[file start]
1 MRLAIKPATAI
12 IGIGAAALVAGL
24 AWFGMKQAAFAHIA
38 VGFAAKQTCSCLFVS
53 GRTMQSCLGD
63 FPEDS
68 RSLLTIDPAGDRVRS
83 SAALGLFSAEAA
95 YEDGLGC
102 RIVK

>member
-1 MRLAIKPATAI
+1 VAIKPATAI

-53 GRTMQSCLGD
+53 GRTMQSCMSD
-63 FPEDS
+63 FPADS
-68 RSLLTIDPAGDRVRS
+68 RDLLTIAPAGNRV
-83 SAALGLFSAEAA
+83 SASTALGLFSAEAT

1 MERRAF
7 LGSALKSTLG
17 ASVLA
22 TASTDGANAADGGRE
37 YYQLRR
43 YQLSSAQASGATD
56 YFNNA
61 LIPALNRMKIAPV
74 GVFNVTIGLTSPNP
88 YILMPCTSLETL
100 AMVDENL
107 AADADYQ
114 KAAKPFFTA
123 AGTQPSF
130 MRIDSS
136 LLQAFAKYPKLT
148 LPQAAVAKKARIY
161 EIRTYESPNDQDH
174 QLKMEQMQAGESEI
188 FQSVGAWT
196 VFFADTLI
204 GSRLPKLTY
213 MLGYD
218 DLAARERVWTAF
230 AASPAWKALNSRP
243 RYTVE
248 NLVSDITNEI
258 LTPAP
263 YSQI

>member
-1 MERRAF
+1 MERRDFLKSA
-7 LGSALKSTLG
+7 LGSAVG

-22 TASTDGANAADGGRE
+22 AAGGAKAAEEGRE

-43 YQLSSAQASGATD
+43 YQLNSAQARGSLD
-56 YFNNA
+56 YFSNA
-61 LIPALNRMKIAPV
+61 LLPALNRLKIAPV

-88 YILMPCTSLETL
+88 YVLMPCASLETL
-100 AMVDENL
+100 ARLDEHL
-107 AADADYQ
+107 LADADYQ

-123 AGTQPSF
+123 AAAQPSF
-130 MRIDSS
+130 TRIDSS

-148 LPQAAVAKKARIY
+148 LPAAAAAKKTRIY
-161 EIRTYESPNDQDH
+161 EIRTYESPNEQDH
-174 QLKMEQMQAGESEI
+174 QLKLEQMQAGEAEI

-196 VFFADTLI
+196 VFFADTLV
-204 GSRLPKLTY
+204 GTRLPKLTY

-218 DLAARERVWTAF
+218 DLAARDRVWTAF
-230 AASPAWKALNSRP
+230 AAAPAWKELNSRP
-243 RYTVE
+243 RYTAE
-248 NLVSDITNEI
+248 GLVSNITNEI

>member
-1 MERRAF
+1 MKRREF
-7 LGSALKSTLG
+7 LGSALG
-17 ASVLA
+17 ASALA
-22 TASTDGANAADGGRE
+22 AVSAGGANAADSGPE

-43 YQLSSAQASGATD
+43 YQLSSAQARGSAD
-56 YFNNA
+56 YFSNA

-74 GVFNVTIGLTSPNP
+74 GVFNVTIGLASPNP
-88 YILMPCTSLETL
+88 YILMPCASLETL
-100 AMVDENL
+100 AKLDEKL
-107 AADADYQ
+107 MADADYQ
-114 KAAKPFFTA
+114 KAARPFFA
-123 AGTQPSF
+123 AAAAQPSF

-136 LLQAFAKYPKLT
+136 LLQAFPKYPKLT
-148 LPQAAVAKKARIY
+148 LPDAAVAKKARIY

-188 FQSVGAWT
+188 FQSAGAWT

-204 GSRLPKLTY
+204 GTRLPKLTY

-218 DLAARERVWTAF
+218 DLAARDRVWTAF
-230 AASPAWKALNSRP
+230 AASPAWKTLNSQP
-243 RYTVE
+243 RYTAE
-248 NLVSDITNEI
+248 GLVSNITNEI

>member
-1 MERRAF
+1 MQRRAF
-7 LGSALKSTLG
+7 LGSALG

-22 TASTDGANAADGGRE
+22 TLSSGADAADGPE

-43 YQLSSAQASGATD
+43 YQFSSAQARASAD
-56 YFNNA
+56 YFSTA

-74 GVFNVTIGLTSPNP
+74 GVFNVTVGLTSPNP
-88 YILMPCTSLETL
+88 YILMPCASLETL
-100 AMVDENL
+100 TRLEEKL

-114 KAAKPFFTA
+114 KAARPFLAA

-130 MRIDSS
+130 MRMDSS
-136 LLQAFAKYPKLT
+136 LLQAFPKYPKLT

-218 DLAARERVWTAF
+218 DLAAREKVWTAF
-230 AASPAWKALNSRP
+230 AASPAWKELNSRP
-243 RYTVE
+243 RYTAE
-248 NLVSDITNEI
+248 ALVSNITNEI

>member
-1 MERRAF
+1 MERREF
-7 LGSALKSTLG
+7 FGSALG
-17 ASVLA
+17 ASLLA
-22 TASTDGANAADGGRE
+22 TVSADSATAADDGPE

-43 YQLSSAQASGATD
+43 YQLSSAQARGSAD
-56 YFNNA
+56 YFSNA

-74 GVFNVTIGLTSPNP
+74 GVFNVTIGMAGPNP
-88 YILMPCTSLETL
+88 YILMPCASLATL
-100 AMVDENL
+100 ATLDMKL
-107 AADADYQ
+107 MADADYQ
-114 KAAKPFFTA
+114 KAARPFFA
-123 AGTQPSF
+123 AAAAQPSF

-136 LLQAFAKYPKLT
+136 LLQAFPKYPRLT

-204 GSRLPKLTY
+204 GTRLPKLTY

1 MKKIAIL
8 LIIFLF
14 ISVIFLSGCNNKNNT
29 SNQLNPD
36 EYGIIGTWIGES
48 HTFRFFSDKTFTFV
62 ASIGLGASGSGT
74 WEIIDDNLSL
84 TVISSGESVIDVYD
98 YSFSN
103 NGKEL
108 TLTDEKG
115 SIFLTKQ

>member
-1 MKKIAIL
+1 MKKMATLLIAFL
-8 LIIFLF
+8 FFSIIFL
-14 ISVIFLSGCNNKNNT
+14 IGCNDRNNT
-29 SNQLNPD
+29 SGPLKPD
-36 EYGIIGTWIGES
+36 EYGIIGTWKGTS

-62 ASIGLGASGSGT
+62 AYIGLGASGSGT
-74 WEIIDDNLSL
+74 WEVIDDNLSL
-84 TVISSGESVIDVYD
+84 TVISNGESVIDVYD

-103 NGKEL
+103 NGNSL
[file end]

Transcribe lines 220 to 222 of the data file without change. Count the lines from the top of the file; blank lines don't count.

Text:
+74 WEVIDDNLSL
-84 TVISSGESVIDVYD
+84 TVISNGESVIDVYD